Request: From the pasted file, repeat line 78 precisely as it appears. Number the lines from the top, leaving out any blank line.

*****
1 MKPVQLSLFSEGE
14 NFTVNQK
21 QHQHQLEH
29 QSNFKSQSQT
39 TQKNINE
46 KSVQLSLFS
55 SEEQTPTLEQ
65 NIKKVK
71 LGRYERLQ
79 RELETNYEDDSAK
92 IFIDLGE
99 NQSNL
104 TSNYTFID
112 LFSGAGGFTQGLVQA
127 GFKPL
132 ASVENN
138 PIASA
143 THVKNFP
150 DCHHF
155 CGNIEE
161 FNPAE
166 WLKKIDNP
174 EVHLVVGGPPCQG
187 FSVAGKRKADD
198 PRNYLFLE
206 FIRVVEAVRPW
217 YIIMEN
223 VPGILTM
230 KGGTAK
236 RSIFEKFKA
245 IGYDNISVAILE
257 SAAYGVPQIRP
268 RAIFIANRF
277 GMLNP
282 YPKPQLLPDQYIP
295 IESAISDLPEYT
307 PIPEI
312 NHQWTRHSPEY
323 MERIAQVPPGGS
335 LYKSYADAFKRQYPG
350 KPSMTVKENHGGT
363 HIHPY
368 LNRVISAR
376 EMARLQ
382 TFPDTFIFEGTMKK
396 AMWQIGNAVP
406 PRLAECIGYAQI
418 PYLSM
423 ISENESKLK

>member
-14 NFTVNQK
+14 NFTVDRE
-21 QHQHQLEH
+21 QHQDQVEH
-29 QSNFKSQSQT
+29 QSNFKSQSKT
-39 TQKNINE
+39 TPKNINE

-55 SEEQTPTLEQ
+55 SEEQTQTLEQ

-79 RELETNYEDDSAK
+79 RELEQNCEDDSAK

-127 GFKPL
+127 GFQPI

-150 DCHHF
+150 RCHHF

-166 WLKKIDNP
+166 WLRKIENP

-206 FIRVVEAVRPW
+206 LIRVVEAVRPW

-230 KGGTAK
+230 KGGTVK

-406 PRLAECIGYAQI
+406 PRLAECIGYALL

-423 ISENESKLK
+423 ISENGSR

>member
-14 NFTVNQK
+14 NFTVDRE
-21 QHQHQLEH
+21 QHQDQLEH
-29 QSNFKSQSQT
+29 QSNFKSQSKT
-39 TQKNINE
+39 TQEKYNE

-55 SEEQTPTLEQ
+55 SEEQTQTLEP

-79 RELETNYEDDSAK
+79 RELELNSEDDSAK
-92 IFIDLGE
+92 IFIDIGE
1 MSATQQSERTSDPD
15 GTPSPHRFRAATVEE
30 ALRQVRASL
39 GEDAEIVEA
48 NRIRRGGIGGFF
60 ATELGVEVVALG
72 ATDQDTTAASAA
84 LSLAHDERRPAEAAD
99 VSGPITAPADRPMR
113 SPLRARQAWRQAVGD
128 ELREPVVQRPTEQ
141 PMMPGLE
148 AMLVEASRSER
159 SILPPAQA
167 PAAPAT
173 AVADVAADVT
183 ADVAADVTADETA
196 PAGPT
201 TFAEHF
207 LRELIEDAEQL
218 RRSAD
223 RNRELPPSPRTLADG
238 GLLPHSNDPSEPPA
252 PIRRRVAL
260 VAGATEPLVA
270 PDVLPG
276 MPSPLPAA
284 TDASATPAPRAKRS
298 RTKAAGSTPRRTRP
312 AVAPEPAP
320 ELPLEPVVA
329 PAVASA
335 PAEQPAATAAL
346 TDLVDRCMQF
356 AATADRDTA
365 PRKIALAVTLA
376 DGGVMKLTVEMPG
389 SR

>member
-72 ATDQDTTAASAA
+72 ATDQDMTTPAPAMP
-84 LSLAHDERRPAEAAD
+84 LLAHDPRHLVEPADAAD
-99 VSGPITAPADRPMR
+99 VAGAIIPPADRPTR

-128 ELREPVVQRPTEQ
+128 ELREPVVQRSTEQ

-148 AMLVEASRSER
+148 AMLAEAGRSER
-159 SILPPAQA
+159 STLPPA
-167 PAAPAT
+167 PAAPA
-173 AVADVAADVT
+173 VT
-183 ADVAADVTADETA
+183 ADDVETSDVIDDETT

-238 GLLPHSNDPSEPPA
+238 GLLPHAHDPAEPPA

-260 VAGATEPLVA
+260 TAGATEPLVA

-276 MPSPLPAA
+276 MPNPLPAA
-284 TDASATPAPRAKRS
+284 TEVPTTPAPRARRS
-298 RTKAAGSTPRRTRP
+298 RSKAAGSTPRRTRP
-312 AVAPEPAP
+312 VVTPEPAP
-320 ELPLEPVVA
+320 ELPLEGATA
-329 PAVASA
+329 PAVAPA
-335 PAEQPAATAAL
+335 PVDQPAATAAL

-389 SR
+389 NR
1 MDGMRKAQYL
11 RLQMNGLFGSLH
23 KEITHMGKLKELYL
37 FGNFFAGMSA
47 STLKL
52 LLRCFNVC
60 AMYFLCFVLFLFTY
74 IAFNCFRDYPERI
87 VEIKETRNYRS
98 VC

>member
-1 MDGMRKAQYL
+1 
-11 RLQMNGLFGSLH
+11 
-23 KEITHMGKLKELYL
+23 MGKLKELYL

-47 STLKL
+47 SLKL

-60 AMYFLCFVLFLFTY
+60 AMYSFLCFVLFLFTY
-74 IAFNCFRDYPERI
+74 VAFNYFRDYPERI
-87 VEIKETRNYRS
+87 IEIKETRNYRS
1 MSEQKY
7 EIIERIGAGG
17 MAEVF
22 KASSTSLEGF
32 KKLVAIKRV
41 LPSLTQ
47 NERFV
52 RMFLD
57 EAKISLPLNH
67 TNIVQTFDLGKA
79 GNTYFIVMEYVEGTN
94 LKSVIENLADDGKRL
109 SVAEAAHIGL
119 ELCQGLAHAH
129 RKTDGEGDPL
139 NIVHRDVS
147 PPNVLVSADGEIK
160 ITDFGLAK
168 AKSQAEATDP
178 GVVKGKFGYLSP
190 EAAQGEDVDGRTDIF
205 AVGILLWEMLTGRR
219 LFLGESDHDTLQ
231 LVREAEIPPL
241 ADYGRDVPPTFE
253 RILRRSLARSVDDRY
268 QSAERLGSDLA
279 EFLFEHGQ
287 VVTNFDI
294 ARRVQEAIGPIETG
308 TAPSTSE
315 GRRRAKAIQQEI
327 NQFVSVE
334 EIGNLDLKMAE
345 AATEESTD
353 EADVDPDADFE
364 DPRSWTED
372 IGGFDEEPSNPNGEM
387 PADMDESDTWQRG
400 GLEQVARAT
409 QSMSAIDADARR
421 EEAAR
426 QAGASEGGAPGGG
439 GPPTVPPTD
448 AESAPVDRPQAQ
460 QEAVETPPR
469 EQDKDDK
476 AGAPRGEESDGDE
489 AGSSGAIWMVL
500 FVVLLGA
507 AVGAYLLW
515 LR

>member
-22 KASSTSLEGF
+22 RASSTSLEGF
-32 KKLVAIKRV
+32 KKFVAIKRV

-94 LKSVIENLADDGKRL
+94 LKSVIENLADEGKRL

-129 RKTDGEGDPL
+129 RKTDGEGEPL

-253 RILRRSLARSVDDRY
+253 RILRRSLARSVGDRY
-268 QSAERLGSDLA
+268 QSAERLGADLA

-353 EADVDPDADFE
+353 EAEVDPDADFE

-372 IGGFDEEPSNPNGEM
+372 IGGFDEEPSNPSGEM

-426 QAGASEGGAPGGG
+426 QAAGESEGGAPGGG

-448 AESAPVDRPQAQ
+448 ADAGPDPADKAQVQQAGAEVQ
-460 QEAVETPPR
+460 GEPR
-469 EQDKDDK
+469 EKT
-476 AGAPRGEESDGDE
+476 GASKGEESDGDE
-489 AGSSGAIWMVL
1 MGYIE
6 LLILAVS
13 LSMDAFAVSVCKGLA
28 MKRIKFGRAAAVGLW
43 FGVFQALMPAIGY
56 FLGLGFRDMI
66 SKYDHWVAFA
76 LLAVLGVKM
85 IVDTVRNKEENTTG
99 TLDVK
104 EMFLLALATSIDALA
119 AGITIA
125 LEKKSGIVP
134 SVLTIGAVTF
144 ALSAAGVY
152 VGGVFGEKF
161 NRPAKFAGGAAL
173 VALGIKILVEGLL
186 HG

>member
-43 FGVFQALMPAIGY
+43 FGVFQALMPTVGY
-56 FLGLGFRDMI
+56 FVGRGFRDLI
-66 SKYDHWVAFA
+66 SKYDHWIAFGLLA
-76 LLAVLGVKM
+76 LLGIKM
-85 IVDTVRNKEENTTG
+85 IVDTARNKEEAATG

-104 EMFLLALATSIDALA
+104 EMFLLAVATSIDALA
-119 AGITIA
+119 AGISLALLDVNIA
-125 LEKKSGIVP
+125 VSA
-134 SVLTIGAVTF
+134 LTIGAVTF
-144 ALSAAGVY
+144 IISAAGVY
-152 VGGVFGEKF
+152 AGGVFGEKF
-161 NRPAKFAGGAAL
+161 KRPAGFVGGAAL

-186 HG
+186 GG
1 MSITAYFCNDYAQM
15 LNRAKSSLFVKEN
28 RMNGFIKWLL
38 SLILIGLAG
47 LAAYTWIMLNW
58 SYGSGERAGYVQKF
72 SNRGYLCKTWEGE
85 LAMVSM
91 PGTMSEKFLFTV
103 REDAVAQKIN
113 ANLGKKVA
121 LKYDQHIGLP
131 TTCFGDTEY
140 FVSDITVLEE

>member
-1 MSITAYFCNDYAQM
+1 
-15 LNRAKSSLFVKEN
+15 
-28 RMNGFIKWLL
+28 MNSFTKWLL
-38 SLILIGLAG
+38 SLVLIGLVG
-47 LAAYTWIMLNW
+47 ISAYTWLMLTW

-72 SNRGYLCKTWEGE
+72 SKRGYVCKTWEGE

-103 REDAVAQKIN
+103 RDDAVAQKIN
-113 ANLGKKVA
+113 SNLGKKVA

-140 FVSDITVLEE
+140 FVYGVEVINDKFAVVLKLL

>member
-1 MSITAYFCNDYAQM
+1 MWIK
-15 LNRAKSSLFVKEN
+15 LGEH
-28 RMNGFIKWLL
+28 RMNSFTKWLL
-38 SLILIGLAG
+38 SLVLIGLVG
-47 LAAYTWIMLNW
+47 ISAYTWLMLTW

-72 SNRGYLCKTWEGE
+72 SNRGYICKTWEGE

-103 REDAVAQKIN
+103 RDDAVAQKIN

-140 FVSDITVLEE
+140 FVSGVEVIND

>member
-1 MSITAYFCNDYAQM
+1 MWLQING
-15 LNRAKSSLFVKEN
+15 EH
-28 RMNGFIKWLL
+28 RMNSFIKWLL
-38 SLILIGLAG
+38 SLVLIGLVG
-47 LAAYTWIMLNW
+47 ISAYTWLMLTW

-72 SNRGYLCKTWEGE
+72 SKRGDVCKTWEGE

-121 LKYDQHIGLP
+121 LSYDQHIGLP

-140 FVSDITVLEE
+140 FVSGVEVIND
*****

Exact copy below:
-14 NFTVNQK